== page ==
Selma: US President Barack Obama has rallied a new generation of Americans to the spirit of the civil rights struggle, warning their march for freedom "is not yet finished."
In a forceful speech in Selma, Alabama yesterday on the 50th anniversary of the brutal repression of a peaceful protest, America's first black president denounced new attempts to restrict voting rights.
And he paid stirring tribute to the sacrifice of a generation of activists who marched so that black Americans could enjoy civil rights and opened the road that eventually led him to the White House.
"We gather here to celebrate them," he declared, standing on the spot where Alabama state troopers confronted the marchers in scenes that shocked America.
"We gather here to honor the courage of ordinary Americans willing to endure billy clubs and the chastening rod, tear gas and the trampling hoof, men and women who despite the gush of blood and splintered bone would stay true to their North Star and keep marching toward justice."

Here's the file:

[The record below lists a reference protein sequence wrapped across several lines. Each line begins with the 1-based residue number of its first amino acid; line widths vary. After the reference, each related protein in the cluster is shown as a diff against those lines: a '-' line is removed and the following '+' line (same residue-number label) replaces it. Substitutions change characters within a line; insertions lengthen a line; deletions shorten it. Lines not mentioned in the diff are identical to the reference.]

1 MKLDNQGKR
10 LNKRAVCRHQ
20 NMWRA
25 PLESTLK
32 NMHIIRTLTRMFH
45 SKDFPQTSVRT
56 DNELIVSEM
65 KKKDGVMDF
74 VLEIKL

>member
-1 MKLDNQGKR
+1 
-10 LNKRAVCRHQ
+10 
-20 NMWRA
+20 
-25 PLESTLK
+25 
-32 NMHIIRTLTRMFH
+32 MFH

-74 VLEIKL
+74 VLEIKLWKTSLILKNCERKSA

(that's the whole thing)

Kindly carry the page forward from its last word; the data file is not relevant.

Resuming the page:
After the Selma march and others like it, then President Lyndon Johnson passed the Voting Rights Act that sought to prevent racist officials from excluding African Americans from the ballot.
That law, Obama said, is again under threat from state governments seeking to tighten voter registration rules in a bit to restrict the size of the franchise.
"How can that be?" he asked, noting that previous Republican presidents Ronald Reagan and George W. Bush -- who was present for the speech -- had renewed it.
"One hundred members of Congress have come here today to honor people who were willing to die for the right to protect it," he declared.
"If we want to honor this day, let those hundred go back to Washington and gather four hundred more and together pledge to make it their mission to restore the law this year.
"That is how we honor this bridge," he said, in front of a crowd estimated at 40,000, more than twice the population of what is still a very poor and mainly black town.
Obama also addressed recent incidents in which police killings of unarmed black men and teenagers had triggered protests and accusations of deep-seated official racism.